I wasn't responding to your post, except for responding to the comments on 'high frame', 'low frame', 'consistent', and 'frame'. Then I just started rambling.
Edited by welsummerchicks - 11/19/10 at 6:46pm
'On the bit' has very, very little to nothing, to do with head position. That is not what on the bit is. It won't happen until about third level in any case.
"Well, she and my paint...came back glowing...the trainer said that her horse was capable of doing Second Level."
Someone might need to slow down and think about what the trainer said.
The trainer said the horse was 'capable of doing second level' - he didn't say WHEN. He didn't say 'now'. 'Capable' means 'some day' - that conformation and gait wise, he can someday do that work if someone puts in (an awful lot of continuous) effort.
What should they show at now or in a year? Based on your description of what he's doing now, he has nothing of first level, let alone 2nd.
"So what do you call it then if it's not on the bit"
On the bit is not a head position. It is not a synonym for 'frame' or 'head set'. It is something completely different. It has little to nothing to do with head and neck position.
"or frame or headset?"
'Frame' and 'head set' are terms you should be running the other direction from if you want to do or understand dressage.
"Just to refresh my memory and in my own defense"
You don't ever, ever need to say 'in my own defense' in a discussion with ME, kiddo. We're just talking here. You think (and say) whatever you want. I never said you needed to agree with me - I'm just saying what I've been taught and what I think.
"I just skimmed through a dressage article from 2004 Arabian Horse (official registry publication not Arabian Horse Times or World)"
I think try going for one of the old traditional books on the subject.
" and while it does not mention headset, they do talk about "frame" as in artificial frame and classical frame"
as I said before, the minute one starts trying to think about 'head set' and 'head position' and 'frame', one is going to get totally messed up.
'On the bit' is a quality of how the horse responds to the aids, not a position of the head and neck.
At the lower levels, the horse won't be 'on the bit' for a very long time, no matter WHAT position you try to put his head in. It just does not work that way.
"Now from the trainers I've worked with and articles I've read, I've been told to resist putting my horse into the frame I used to ride in Arab hunter pleasure and horses' frames as they develop are capable of greater collection and can later achieve a more classical frame."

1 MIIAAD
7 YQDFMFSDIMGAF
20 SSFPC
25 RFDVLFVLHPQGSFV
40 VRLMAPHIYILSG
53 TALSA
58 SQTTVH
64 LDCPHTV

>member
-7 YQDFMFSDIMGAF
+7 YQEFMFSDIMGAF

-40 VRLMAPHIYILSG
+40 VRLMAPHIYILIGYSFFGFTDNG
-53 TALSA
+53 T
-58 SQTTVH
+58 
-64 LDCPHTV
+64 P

I don't understand that statement.
As I stated up there earlier, anyone who starts thinking about getting their horse's head and neck into a given position, that THAT is what 'on the bit' is, they're going to run into a lot of trouble.
"And the rider I was talking about can already extend and collect her horse's stride, both can turn on the haunches, they do flying changes, he halts squarely, she's been working quite well on 20m circles and he's developing the bend he needs. I see no reason why she wouldn't be capable of doing First Level after her first year."
I didn't catch where you said 'after her first year'. I thought you meant showing right now.
Do you know what's required in the 1st level test? Nothing that you list above. Counter canter (which falls apart if the horse was taught 'auto', or hunter style changes), leg yields, medium and working gaits, a lot of difficult figures, 10 m circles...first level is not really easy, especially coming in from another riding sport.
The things you are listing that the horse does, it depends on if they're done correctly or not, of course.
But in any case, the description above(the items listed that she does) doesn't make any sense ,and wouldn't prepare a horse for first level correctly, or second. The horse is doing extended gaits before she has the bend she needs?
Ditto with flying changes and turn on the haunches. That doesn't make sense.
Changes before straightening work? Doesn't make sense.
A lot of other stuff is also missing from the list, but I'm starting to get tired.
At the very least, you can't argue with "consistent."
That's not even a hard one. 'Consistent' doesn't appear anywhere in any legit dressage glossary of terms.
'Consistent' meaning the horse is staying in the same head/neck position? The problem is, it is not supposed to stay in the same position, in schooling or in competition.
"I use Frame and Self Carriage to pretty much mean the same thing"
They aren't the same thing.
'Frame' again. I can't win fer losin'.
Self carriage does not develop until around third level, and means the horse can push himself to the bridle with a lot of impulsion and start to sit and carry his weight with his back end (that has been getting body building exercises for 3 or more years now), but not RELY on the rider to support him with the reins. It does NOT mean the reins are loose or looped.